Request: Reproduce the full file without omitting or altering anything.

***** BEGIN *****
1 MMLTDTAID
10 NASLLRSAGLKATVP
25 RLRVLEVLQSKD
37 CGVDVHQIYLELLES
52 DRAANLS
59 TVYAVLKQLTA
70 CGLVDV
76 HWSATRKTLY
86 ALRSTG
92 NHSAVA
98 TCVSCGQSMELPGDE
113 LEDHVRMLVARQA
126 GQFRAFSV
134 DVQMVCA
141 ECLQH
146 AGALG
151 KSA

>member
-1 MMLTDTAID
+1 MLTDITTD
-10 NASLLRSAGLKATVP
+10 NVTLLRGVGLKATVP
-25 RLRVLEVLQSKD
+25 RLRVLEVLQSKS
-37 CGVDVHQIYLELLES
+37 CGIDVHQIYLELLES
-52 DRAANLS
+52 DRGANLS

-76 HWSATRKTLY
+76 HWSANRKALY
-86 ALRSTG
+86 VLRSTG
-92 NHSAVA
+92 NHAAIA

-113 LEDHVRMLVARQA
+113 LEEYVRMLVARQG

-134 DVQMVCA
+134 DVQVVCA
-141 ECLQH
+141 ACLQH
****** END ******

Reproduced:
1 MMLTDTAID
10 NASLLRSAGLKATVP
25 RLRVLEVLQSKD
37 CGVDVHQIYLELLES
52 DRAANLS
59 TVYAVLKQLTA
70 CGLVDV
76 HWSATRKTLY
86 ALRSTG
92 NHSAVA
98 TCVSCGQSMELPGDE
113 LEDHVRMLVARQA
126 GQFRAFSV
134 DVQMVCA
141 ECLQH
146 AGALG
151 KSA

>member
-1 MMLTDTAID
+1 MLTDITTD
-10 NASLLRSAGLKATVP
+10 NVTLLRGVGLKATVP
-25 RLRVLEVLQSKD
+25 RLRVLEVLQSKS
-37 CGVDVHQIYLELLES
+37 CGIDVHQIYLELLES
-52 DRAANLS
+52 DRGANLS

-76 HWSATRKTLY
+76 HWSANRKALY
-86 ALRSTG
+86 VLRSTG
-92 NHSAVA
+92 NHAAIA

-113 LEDHVRMLVARQA
+113 LEEYVRMLVARQG

-134 DVQMVCA
+134 DVQVVCA
-141 ECLQH
+141 ACLQH